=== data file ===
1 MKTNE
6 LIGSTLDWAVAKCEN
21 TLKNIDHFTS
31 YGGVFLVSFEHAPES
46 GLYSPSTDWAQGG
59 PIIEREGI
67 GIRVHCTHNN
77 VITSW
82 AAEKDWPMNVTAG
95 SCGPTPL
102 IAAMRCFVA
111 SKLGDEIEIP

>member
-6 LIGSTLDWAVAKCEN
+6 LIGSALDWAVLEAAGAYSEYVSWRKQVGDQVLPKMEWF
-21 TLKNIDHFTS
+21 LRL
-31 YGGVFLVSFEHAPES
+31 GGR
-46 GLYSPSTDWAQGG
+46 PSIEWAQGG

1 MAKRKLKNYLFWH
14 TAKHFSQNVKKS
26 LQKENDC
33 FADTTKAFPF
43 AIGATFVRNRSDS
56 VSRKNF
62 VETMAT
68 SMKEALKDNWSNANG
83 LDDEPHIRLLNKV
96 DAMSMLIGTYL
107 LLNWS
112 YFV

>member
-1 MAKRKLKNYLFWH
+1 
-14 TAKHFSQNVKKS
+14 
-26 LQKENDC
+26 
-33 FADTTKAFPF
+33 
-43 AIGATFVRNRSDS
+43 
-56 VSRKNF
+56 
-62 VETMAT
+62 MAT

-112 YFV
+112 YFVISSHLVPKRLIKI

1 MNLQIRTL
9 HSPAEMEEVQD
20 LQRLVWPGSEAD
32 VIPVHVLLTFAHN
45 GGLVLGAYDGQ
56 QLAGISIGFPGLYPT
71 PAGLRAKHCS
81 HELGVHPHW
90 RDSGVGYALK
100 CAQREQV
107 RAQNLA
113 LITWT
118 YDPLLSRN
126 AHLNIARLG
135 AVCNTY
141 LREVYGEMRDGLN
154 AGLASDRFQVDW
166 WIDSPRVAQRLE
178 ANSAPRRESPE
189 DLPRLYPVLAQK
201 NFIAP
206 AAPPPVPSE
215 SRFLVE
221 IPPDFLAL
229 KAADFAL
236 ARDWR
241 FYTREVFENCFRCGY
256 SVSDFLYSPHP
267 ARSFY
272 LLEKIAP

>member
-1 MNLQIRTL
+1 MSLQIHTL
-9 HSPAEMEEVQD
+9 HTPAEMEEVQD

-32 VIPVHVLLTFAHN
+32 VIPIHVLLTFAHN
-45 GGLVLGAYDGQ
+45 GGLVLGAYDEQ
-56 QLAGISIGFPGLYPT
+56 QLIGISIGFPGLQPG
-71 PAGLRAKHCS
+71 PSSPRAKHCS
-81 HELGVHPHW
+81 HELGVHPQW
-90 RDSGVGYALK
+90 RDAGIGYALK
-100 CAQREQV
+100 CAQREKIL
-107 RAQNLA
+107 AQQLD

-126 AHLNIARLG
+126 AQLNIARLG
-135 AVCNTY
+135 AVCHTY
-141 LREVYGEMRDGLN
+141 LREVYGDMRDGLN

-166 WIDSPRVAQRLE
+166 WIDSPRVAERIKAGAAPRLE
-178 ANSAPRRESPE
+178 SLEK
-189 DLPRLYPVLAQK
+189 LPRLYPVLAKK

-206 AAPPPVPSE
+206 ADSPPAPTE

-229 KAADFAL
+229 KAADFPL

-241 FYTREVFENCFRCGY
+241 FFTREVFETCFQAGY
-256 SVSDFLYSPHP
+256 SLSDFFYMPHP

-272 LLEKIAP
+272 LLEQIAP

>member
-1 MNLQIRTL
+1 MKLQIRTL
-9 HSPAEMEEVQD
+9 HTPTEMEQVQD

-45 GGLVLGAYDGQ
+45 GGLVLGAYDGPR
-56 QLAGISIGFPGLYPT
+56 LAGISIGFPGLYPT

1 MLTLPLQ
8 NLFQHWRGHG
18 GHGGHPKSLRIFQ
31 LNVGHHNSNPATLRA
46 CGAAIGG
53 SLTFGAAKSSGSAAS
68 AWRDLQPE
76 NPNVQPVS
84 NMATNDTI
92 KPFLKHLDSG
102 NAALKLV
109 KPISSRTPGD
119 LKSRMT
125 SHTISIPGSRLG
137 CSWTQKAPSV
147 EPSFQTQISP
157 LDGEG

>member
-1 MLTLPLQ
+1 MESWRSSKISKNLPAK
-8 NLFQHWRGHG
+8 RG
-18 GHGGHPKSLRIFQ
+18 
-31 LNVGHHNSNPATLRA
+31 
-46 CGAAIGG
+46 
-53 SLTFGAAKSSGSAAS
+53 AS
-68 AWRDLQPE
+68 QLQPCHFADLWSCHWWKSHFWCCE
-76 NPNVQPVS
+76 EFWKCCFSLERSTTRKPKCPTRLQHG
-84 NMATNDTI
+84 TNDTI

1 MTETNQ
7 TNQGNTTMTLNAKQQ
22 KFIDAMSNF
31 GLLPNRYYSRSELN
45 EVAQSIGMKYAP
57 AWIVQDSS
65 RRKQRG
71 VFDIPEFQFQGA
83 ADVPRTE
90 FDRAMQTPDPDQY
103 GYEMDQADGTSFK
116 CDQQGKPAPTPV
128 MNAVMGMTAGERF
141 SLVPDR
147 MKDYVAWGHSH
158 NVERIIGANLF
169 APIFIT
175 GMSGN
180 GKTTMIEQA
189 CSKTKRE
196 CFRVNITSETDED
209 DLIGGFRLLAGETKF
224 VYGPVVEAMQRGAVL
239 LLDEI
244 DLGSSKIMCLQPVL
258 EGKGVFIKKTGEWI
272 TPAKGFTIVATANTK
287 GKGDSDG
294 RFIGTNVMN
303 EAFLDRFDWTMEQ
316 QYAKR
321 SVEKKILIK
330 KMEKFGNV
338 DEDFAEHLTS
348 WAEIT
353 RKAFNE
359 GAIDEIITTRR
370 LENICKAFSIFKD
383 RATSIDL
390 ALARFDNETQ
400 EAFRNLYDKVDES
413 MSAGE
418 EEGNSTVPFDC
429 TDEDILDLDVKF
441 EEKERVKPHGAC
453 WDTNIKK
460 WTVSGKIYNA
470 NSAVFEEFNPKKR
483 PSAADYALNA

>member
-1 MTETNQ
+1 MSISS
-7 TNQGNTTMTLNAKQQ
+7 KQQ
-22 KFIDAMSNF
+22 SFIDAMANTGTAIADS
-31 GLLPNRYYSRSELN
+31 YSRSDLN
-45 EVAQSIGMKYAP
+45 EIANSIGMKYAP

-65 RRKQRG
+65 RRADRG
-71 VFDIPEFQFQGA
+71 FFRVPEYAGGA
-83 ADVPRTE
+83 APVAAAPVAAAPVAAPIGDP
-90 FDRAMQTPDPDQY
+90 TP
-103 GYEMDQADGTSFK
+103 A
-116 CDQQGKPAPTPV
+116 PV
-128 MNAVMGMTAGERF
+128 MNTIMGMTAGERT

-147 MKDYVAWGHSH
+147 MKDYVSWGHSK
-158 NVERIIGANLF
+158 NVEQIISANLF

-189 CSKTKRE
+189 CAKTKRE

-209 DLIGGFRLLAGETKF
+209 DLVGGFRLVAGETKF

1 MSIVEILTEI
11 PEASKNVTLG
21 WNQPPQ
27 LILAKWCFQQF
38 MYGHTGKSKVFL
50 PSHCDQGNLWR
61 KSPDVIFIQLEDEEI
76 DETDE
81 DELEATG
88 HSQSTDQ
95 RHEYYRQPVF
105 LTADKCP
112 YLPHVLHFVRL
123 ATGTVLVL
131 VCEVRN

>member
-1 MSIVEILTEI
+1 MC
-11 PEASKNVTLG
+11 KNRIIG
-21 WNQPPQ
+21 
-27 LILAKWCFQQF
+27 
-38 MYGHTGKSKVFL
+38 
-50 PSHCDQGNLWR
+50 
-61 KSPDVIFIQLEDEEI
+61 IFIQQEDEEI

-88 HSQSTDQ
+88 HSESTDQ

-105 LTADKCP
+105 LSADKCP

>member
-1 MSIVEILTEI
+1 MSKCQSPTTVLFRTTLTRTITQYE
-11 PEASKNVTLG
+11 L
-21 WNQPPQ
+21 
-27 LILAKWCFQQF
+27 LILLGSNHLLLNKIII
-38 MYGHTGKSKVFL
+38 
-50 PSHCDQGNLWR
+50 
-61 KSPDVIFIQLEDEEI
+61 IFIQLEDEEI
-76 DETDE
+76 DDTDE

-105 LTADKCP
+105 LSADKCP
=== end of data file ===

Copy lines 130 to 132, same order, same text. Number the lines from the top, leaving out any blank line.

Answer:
+45 GGLVLGAYDGPR
-56 QLAGISIGFPGLYPT
+56 LAGISIGFPGLYPT